Twiggy Forrest loses case against the mining tax, construction contraction rate slows, new dwelling commitments rising: Midday Roundup

Andrew “Twiggy” Forrest has lost a High Court case challenging the constitutionality of the Labor government’s controversial mining tax.

The mineral resources rent tax currently imposes a 22.5% tax on profits over $75 million derived from the extraction of iron ore, coal and coal-seam gas.

Forrest’s company, Fortescue Metals Group, argued the tax breached a number of constitutional requirements, including not being levied uniformly across the states.

The challenge to the tax was dismissed unanimously, with the court ruling it “did not discriminate between states and that the acts did not give preference to one state over another”.

The mining tax, which was introduced in July 2012, produced far less revenue than expected for the federal government, raking in just $200 million in its first year, rather than the $2 billion it was anticipated to generate.

Should the Coalition be elected on September 7, Tony Abbott has vowed to remove the tax.

Construction contraction rate slows

The construction sector has started edging closer toward growth in July, with new figures showing its rate of contraction slowing, despite its 38th month of decline.

The Australian Industry Group/Housing Industry Association Performance of Construction Index shows construction up 4.6 points overall to 44.1 in July. Readings below 50 indicate contraction.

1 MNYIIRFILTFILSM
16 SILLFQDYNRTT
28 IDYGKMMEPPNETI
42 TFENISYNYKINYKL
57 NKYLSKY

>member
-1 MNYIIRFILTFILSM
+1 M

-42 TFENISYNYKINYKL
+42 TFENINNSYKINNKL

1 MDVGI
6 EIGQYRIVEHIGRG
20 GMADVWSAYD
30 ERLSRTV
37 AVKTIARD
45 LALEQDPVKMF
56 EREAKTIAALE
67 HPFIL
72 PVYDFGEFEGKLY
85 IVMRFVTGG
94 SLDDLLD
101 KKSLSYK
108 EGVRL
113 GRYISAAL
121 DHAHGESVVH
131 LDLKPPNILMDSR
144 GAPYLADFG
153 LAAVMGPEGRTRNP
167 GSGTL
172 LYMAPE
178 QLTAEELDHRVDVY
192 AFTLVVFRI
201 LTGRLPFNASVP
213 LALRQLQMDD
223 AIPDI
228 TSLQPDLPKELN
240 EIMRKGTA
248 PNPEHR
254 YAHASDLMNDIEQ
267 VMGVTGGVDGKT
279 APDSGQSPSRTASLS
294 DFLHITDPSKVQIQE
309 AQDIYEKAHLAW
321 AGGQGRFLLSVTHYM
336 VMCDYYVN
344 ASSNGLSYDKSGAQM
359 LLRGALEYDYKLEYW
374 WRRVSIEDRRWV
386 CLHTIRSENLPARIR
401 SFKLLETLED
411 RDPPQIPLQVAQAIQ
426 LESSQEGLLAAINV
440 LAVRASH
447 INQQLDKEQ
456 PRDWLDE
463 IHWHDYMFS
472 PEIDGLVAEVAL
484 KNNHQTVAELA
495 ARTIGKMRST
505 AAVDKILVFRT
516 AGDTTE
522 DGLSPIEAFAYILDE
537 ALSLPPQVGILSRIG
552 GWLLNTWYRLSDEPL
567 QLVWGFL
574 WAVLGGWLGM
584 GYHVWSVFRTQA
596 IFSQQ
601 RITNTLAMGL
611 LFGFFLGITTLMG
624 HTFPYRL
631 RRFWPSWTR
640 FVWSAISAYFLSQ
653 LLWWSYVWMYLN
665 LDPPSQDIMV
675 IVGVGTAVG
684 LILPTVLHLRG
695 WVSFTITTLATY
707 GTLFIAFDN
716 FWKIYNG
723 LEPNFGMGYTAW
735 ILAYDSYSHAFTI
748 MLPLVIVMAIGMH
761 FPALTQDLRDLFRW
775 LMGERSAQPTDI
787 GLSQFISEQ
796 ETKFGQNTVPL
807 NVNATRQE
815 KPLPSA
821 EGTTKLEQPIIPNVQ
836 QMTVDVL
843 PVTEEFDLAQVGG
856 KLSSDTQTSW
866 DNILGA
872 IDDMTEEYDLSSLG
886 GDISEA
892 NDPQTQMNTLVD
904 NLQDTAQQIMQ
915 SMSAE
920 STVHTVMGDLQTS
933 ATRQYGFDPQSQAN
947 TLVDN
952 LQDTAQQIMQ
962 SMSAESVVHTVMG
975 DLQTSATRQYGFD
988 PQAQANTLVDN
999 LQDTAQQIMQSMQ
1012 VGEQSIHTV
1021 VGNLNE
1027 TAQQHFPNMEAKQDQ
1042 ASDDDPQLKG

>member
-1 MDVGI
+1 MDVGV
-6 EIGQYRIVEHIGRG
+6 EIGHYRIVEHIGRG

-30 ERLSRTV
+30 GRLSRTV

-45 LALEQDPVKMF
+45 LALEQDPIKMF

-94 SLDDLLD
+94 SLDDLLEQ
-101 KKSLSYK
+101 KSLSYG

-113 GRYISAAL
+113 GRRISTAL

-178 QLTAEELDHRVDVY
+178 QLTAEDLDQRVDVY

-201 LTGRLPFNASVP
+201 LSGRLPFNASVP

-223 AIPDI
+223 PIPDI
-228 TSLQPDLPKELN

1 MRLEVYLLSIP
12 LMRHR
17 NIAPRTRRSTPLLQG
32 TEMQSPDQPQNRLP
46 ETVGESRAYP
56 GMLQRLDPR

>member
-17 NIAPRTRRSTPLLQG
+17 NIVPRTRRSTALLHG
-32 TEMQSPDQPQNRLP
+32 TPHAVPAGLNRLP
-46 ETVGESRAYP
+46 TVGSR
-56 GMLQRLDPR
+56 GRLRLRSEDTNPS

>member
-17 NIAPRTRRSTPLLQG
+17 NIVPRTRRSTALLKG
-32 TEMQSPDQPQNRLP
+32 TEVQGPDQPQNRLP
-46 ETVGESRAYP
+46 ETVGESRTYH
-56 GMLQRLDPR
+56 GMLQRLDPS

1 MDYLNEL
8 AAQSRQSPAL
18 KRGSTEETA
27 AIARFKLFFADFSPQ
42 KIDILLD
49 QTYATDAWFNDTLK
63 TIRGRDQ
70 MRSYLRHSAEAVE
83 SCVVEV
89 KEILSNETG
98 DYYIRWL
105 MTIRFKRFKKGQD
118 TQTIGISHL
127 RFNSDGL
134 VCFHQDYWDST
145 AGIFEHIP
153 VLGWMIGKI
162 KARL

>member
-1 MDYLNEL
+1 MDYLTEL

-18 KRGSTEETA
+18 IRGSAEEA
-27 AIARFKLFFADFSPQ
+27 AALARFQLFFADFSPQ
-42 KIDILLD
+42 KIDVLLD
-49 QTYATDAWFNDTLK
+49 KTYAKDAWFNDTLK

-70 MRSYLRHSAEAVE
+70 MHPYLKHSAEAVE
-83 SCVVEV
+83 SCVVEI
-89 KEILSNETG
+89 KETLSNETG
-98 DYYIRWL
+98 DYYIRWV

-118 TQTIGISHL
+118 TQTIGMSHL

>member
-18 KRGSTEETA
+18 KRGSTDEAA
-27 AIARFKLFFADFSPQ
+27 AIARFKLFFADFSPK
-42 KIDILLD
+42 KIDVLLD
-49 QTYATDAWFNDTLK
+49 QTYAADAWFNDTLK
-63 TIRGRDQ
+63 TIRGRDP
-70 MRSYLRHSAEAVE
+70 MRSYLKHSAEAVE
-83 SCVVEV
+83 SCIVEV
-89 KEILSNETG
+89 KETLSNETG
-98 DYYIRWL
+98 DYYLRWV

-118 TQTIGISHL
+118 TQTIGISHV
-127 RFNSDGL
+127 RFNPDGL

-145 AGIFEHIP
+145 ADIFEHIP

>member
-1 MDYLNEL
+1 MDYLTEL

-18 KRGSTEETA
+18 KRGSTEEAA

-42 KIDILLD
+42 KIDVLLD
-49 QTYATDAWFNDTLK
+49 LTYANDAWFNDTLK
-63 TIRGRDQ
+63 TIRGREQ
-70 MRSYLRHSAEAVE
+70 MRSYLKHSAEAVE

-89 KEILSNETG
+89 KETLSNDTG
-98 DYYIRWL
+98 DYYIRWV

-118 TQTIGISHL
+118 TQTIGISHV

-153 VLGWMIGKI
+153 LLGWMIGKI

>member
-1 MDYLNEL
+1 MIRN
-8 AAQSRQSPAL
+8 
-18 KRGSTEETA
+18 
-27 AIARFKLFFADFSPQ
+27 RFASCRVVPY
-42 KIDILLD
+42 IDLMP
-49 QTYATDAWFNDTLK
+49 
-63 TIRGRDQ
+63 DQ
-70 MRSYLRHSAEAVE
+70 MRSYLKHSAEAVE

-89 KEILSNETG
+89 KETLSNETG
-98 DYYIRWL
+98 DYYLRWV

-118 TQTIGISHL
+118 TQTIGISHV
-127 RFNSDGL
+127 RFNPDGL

Decline slowed as the fall in new orders was the slowest in almost 2.5 years. Activity and employment in the sector also improved.

New dwelling commitments rising

The number of new owner-occupied housing finance commitments rose 1.9% in June, in trend terms.

New figures from the Australian Bureau of Statistics indicates the number of financial commitments for the purchase of established dwellings increased 2.1% in June, while the commitments for the purchase of new dwellings increased 1.8%, and commitments for construction on new dwellings rose 0.9%, in trend terms.

The seasonally adjusted figured for total new housing commitments was up 1.2%.

Shares follow Wall St lower

Aussie shares have plummeted this morning, following European and United States markets lower.

The S&P/ASX200 benchmark was down 55.3 points to 5050.3 just before midday.

All major industries were down, with the mining sector and financial companies suffering the heaviest blows.

Overnight the Dow Jones lost 93.39 points, closing 0.60% lower at 15,518.74.


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